I’m going through my novel page by page, but I’m taking the pages out of order, so I can really concentrate on the words. It’s exhausting! Took me three hours today to get through sixteen pages. I could _write_ sixteen pages in that time. However, by the end of the day if it the equivalent of 2.5 pages! And I largely did it line by line, word by word.
That’s the most amazing thing about line editing. I estimate that by the time I’m done, my forty thousand word manuscript will be about thirty-three thousand words, and I won’t have lost a single character, plot point, scene, or beat. Someone who’s read the earlier draft will be able to read the later draft, and they will have no idea what, if anything, I’ve cut.
It’s incomprehensible even to me, and I’m the one who’s actually doing it! This is the kind of editing that your agent or editor won’t tell you to do, but I think it makes a huge difference. The experience of reading a tight manuscript is just qualitatively better than that of reading a loose one.
But it’s also the most mind numbing and exhausting part of the writing and revision process. There is nothing creative about this: it’s simply the repeated application of certain intuitions about the line. Over and over, I make the same edits. I have two lines that do the same thing, so I cut the weaker one. I have a detail that doesn’t advance the story, so I cut it. There’s a line that reads awkwardly so I reword it. There’s a string of sentences that start the same way so I either turn it into a purposeful device or I mix it up a little. I strike out certain overused or inessential words. It’s all _really_ simple.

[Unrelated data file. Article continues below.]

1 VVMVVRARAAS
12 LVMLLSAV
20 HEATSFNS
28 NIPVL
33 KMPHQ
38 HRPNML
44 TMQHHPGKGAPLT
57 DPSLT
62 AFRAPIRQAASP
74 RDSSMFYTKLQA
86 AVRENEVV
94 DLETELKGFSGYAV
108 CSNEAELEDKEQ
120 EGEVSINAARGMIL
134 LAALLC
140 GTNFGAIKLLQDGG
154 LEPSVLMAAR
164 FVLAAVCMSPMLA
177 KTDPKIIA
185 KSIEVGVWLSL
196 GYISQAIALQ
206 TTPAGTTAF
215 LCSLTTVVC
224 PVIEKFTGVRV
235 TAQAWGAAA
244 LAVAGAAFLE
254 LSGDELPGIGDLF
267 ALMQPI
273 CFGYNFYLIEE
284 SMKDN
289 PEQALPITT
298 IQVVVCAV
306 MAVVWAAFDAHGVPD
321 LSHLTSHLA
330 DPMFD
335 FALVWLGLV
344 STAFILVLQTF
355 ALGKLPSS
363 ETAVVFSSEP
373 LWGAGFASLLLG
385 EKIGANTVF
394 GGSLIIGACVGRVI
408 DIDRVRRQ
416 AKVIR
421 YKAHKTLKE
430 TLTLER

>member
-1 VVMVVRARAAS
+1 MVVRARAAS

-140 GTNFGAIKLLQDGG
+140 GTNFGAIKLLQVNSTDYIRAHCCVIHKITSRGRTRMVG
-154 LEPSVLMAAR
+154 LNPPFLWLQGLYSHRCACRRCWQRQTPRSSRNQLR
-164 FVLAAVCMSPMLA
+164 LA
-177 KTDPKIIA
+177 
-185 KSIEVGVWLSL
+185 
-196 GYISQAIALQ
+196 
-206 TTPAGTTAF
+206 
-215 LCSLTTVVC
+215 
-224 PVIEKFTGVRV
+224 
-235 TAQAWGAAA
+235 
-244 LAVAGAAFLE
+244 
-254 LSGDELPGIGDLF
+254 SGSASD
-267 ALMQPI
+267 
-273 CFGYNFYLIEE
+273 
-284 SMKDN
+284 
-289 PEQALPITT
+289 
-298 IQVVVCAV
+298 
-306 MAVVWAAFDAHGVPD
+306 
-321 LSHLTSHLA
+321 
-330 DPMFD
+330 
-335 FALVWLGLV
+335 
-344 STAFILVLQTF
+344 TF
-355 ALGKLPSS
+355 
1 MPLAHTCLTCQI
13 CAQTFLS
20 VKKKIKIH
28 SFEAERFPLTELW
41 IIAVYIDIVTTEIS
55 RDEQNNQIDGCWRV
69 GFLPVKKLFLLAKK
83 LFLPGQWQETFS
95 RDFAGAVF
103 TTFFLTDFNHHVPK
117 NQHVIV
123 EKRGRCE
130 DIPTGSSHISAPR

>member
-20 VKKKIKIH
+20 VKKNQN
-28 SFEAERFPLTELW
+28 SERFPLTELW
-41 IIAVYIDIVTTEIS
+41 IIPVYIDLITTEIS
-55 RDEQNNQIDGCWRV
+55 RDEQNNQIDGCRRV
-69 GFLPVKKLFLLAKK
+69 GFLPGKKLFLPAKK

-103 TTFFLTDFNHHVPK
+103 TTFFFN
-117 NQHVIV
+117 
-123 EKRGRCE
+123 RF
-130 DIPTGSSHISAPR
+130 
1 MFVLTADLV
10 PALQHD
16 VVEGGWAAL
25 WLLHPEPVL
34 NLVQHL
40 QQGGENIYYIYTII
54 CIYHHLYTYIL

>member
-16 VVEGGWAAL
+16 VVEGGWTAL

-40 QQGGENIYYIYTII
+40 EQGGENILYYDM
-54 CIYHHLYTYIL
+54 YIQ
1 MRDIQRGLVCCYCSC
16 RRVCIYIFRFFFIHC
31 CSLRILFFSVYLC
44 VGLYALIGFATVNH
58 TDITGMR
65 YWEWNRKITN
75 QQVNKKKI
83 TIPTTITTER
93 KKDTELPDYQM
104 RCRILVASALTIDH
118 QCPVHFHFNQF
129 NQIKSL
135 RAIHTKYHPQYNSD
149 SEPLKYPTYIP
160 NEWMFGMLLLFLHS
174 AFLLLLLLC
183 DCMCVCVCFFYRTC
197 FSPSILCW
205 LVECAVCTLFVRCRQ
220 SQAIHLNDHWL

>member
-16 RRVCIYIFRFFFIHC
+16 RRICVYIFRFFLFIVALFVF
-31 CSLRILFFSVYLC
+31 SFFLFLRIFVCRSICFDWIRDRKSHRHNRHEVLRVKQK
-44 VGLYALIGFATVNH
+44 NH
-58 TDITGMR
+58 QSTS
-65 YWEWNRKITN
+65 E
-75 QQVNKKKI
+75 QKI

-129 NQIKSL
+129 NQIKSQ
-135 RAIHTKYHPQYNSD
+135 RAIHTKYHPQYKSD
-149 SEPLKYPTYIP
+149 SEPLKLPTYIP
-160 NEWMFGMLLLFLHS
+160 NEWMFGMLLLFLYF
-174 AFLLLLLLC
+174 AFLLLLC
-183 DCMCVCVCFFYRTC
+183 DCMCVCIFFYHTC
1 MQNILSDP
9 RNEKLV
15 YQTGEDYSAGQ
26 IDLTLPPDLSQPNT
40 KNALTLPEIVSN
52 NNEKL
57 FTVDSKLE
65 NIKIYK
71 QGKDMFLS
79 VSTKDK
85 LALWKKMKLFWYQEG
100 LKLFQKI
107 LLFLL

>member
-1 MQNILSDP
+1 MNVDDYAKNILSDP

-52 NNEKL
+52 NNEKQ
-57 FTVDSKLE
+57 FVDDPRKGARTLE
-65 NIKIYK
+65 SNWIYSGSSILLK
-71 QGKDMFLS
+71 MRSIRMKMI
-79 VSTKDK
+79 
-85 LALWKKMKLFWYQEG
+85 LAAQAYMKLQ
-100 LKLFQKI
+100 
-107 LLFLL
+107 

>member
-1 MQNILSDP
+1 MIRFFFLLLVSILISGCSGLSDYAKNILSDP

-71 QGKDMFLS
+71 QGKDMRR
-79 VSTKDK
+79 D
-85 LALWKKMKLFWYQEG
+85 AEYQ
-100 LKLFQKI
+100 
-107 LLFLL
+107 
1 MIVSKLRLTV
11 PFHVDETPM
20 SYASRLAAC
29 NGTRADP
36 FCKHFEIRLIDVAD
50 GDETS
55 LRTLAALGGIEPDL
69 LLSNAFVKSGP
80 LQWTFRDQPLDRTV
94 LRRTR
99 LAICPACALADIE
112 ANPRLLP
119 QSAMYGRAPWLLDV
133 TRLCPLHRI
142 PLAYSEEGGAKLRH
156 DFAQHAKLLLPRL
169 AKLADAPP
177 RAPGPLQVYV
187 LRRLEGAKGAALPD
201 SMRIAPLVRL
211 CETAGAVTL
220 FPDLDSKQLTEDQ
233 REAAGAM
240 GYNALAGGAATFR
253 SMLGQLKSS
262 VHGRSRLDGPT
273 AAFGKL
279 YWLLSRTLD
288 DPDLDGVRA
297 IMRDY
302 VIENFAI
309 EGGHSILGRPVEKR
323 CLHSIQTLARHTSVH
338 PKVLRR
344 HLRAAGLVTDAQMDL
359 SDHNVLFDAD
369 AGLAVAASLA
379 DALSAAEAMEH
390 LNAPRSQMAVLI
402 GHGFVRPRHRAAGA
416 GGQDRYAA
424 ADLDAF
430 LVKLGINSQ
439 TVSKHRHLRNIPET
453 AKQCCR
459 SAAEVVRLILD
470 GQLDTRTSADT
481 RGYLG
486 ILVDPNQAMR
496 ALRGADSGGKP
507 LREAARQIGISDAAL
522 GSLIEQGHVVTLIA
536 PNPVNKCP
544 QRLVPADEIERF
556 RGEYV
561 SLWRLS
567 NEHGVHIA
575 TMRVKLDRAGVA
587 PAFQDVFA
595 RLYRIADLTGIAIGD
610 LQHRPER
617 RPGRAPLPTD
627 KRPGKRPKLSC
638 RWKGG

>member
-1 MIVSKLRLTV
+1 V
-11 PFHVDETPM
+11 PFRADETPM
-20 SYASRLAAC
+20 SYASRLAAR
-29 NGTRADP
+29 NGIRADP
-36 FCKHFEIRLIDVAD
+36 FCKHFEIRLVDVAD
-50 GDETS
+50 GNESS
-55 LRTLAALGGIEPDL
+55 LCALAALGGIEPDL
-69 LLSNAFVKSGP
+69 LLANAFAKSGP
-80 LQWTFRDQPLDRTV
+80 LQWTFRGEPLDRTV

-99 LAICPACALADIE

Sometimes I question if this is worthwhile. I don’t think that this essential. A manuscript isn’t going to fail to sell because the language is loose. For one thing, a certain looseness in language is actually more palatable for bad readers, because they don’t need to think as hard or pay as much attention. That’s why so many bestsellers have such flabby writing (major one coming to mind right now is THE HUNT FOR RED OCTOBER). And then if the book sells, you have a zillion MORE rounds of editing and maybe you need to do this AGAIN. So part of me is like, “Why am I doing this?”
And I don’t have a solid answer to that. I think it’s just because the book might not sell. This might be the last time that anyone reads it. And if it doesn’t sell, I’ll want to know that I didn’t everything possible to give it a chance.